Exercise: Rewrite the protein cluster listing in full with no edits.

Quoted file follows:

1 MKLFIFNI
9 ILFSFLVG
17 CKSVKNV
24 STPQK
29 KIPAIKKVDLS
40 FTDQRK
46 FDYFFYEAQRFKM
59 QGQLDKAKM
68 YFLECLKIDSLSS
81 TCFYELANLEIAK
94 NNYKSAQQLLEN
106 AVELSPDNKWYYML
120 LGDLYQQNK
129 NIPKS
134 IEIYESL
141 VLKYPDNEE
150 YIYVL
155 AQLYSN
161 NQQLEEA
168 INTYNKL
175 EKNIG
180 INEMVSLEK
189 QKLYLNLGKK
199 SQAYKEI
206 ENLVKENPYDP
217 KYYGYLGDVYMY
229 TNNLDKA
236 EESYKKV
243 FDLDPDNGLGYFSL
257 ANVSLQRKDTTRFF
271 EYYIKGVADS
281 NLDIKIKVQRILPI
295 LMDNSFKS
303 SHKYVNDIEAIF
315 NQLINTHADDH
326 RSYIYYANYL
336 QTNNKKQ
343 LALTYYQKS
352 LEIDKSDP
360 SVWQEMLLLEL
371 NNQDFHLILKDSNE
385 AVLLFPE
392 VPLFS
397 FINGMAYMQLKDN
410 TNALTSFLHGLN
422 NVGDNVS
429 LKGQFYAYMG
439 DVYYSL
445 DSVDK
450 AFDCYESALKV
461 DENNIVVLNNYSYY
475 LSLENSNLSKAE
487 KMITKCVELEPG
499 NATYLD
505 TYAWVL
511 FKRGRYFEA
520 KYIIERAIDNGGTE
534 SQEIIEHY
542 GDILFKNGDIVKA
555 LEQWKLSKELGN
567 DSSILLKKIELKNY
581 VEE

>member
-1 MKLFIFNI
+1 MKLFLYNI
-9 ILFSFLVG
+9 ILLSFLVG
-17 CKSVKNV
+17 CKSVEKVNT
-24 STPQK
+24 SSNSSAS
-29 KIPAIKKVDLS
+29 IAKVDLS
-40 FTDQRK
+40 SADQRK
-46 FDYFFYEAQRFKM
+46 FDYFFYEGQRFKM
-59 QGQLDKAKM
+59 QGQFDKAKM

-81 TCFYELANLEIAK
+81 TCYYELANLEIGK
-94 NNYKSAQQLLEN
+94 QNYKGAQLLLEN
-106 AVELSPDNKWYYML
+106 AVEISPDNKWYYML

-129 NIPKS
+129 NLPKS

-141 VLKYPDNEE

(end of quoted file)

1 MKLFIFNI
9 ILFSFLVG
17 CKSVKNV
24 STPQK
29 KIPAIKKVDLS
40 FTDQRK
46 FDYFFYEAQRFKM
59 QGQLDKAKM
68 YFLECLKIDSLSS
81 TCFYELANLEIAK
94 NNYKSAQQLLEN
106 AVELSPDNKWYYML
120 LGDLYQQNK
129 NIPKS
134 IEIYESL
141 VLKYPDNEE
150 YIYVL
155 AQLYSN
161 NQQLEEA
168 INTYNKL
175 EKNIG
180 INEMVSLEK
189 QKLYLNLGKK
199 SQAYKEI
206 ENLVKENPYDP
217 KYYGYLGDVYMY
229 TNNLDKA
236 EESYKKV
243 FDLDPDNGLGYFSL
257 ANVSLQRKDTTRFF
271 EYYIKGVADS
281 NLDIKIKVQRILPI
295 LMDNSFKS
303 SHKYVNDIEAIF
315 NQLINTHADDH
326 RSYIYYANYL
336 QTNNKKQ
343 LALTYYQKS
352 LEIDKSDP
360 SVWQEMLLLEL
371 NNQDFHLILKDSNE
385 AVLLFPE
392 VPLFS
397 FINGMAYMQLKDN
410 TNALTSFLHGLN
422 NVGDNVS
429 LKGQFYAYMG
439 DVYYSL
445 DSVDK
450 AFDCYESALKV
461 DENNIVVLNNYSYY
475 LSLENSNLSKAE
487 KMITKCVELEPG
499 NATYLD
505 TYAWVL
511 FKRGRYFEA
520 KYIIERAIDNGGTE
534 SQEIIEHY
542 GDILFKNGDIVKA
555 LEQWKLSKELGN
567 DSSILLKKIELKNY
581 VEE

>member
-1 MKLFIFNI
+1 MKLFLYNI
-9 ILFSFLVG
+9 ILLSFLVG
-17 CKSVKNV
+17 CKSVEKVNT
-24 STPQK
+24 SSNSSAS
-29 KIPAIKKVDLS
+29 IAKVDLS
-40 FTDQRK
+40 SADQRK
-46 FDYFFYEAQRFKM
+46 FDYFFYEGQRFKM
-59 QGQLDKAKM
+59 QGQFDKAKM

-81 TCFYELANLEIAK
+81 TCYYELANLEIGK
-94 NNYKSAQQLLEN
+94 QNYKGAQLLLEN
-106 AVELSPDNKWYYML
+106 AVEISPDNKWYYML

-129 NIPKS
+129 NLPKS

-141 VLKYPDNEE